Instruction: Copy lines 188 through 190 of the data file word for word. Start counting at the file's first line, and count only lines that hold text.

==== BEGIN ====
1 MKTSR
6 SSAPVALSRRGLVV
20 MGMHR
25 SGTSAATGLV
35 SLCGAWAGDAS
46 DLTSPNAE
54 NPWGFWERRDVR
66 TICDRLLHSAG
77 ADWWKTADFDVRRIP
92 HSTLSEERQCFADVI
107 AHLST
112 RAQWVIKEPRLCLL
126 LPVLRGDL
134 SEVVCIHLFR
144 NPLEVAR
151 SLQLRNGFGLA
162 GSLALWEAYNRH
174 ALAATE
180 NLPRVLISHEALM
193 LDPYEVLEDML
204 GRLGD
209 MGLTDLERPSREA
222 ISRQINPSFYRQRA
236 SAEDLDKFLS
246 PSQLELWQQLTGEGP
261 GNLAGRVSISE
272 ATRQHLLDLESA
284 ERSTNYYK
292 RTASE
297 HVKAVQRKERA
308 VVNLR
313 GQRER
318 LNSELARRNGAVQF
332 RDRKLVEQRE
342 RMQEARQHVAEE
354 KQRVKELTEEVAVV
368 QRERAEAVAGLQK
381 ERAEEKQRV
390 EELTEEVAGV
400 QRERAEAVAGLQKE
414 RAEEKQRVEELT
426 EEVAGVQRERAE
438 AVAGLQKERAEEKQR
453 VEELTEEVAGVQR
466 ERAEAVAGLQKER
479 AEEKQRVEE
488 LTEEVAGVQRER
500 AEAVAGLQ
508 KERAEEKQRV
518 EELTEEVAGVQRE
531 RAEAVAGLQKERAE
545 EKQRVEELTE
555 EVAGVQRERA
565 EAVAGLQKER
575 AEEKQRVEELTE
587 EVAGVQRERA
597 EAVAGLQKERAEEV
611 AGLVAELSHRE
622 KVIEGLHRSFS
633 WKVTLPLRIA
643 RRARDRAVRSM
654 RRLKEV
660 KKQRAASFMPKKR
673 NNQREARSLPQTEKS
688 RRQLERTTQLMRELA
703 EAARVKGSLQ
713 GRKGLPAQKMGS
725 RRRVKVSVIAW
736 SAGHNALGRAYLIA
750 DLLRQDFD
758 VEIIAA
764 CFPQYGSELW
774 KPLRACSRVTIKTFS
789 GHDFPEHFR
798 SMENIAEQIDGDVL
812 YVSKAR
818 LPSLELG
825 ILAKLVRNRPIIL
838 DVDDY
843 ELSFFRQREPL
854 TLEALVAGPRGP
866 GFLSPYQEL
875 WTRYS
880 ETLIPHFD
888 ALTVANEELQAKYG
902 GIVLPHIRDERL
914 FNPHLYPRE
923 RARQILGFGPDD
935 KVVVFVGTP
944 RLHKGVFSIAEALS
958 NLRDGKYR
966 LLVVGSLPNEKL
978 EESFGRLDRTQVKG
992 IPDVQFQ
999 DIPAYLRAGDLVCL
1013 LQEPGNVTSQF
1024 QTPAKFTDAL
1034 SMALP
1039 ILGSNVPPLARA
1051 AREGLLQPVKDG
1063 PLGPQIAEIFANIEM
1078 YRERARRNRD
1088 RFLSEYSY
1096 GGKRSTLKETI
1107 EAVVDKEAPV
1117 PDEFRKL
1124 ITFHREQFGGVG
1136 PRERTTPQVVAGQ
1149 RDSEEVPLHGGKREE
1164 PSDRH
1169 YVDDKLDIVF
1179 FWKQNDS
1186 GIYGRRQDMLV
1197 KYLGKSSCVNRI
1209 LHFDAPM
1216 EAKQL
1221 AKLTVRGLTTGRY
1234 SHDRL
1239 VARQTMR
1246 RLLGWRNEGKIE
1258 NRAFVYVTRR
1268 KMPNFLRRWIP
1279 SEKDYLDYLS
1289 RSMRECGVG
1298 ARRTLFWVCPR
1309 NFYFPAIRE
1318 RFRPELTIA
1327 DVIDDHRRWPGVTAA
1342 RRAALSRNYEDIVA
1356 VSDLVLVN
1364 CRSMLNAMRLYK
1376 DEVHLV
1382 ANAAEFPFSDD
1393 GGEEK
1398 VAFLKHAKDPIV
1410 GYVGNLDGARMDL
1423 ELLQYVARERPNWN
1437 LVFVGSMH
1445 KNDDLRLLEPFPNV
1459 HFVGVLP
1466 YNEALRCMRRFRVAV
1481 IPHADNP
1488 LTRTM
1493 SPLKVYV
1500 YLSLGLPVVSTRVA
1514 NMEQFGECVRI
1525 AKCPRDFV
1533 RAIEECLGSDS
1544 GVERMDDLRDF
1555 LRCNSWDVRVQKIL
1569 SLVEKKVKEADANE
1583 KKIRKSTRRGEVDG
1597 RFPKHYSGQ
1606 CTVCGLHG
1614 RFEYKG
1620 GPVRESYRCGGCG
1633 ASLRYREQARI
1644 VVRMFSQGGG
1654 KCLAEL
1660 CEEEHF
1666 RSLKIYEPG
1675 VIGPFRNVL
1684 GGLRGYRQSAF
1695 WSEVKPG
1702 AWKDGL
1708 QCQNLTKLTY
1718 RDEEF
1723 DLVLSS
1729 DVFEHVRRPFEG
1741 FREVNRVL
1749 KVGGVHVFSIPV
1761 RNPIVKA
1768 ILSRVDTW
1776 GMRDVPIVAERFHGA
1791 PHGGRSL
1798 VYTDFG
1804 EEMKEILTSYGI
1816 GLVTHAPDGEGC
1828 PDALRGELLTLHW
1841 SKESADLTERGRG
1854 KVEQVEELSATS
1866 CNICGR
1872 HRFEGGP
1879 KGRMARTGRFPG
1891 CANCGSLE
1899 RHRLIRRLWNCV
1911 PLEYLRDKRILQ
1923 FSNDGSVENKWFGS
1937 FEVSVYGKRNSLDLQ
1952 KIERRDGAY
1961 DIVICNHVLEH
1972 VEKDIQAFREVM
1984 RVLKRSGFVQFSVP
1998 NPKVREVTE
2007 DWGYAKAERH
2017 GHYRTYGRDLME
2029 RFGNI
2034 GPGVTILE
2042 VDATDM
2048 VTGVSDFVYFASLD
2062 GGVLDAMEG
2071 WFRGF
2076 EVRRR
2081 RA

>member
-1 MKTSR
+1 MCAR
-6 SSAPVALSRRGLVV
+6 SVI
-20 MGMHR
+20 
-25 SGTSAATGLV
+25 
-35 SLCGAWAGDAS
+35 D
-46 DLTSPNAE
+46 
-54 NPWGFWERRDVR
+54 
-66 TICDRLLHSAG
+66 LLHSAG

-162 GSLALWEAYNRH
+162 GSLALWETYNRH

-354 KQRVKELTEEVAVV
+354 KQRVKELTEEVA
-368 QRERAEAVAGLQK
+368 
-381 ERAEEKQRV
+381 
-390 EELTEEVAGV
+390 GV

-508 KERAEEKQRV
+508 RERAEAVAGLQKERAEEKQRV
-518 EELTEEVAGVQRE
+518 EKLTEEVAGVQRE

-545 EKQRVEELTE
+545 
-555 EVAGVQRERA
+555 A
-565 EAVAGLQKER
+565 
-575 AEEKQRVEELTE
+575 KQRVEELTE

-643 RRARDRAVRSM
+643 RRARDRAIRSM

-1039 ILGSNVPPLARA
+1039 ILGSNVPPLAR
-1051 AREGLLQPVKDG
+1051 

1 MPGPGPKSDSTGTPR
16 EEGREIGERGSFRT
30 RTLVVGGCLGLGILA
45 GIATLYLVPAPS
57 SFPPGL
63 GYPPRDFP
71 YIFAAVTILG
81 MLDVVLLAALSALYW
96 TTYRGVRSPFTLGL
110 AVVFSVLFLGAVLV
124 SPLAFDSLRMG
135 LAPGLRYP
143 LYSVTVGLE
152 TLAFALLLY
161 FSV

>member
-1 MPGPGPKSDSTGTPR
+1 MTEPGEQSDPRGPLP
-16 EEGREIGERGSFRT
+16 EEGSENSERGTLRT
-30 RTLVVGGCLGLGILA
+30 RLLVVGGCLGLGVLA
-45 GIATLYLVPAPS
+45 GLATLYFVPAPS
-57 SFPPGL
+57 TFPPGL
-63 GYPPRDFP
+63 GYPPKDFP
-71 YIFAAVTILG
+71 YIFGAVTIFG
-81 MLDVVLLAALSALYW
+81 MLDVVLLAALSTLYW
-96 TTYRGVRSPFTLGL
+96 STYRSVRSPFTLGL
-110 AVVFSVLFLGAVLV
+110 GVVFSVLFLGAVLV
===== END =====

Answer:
1923 FSNDGSVENKWFGS
1937 FEVSVYGKRNSLDLQ
1952 KIERRDGAY